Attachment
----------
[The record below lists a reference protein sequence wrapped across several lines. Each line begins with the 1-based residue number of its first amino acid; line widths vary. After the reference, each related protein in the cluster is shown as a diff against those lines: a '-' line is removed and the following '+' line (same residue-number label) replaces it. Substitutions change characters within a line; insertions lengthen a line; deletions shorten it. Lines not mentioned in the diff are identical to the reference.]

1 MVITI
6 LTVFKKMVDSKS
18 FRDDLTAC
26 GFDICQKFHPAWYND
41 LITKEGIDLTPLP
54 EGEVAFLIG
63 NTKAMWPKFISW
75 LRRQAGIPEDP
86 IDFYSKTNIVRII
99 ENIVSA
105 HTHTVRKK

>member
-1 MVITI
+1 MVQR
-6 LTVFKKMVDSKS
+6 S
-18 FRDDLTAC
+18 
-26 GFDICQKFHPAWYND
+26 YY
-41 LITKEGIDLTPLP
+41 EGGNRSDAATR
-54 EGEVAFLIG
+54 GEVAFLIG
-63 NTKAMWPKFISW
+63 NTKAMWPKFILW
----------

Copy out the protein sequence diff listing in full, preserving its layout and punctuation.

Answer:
[The record below lists a reference protein sequence wrapped across several lines. Each line begins with the 1-based residue number of its first amino acid; line widths vary. After the reference, each related protein in the cluster is shown as a diff against those lines: a '-' line is removed and the following '+' line (same residue-number label) replaces it. Substitutions change characters within a line; insertions lengthen a line; deletions shorten it. Lines not mentioned in the diff are identical to the reference.]

1 MVITI
6 LTVFKKMVDSKS
18 FRDDLTAC
26 GFDICQKFHPAWYND
41 LITKEGIDLTPLP
54 EGEVAFLIG
63 NTKAMWPKFISW
75 LRRQAGIPEDP
86 IDFYSKTNIVRII
99 ENIVSA
105 HTHTVRKK

>member
-1 MVITI
+1 MVQR
-6 LTVFKKMVDSKS
+6 S
-18 FRDDLTAC
+18 
-26 GFDICQKFHPAWYND
+26 YY
-41 LITKEGIDLTPLP
+41 EGGNRSDAATR
-54 EGEVAFLIG
+54 GEVAFLIG
-63 NTKAMWPKFISW
+63 NTKAMWPKFILW